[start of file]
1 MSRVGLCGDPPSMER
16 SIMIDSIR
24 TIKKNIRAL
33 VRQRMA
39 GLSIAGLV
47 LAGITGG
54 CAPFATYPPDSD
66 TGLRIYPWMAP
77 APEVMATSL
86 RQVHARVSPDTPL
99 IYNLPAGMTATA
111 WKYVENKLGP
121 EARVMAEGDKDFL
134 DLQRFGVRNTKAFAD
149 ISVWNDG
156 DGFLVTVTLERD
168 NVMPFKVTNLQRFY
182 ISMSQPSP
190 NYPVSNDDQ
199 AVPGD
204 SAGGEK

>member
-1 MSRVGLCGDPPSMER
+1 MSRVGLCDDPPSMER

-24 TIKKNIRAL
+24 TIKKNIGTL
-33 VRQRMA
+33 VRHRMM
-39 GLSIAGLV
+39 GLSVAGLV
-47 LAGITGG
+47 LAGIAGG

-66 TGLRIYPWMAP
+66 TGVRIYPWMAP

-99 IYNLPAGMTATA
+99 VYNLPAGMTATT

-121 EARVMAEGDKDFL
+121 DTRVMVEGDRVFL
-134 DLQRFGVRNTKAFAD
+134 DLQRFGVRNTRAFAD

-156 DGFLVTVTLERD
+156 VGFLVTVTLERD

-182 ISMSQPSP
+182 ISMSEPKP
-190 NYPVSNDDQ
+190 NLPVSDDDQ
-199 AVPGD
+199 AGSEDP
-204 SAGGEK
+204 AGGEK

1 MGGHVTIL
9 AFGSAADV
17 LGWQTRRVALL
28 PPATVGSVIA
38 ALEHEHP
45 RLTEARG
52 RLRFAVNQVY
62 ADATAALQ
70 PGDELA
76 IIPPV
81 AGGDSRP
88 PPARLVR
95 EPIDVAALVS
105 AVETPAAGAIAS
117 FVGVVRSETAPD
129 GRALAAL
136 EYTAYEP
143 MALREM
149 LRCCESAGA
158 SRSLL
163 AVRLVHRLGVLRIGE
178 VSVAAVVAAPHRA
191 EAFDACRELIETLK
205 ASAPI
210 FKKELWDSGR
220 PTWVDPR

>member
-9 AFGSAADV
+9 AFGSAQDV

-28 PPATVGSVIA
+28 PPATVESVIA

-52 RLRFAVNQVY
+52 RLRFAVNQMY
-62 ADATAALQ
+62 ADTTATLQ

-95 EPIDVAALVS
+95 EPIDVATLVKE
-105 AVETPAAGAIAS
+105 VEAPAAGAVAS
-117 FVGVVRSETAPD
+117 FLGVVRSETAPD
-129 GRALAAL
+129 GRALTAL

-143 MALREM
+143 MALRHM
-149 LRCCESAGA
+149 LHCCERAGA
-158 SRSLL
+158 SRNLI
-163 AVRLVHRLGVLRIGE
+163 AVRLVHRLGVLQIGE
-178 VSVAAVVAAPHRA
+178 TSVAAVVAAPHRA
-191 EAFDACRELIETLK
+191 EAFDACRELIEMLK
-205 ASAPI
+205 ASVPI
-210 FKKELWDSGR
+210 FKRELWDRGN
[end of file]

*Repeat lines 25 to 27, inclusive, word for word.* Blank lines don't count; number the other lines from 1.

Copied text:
-24 TIKKNIRAL
+24 TIKKNIGTL
-33 VRQRMA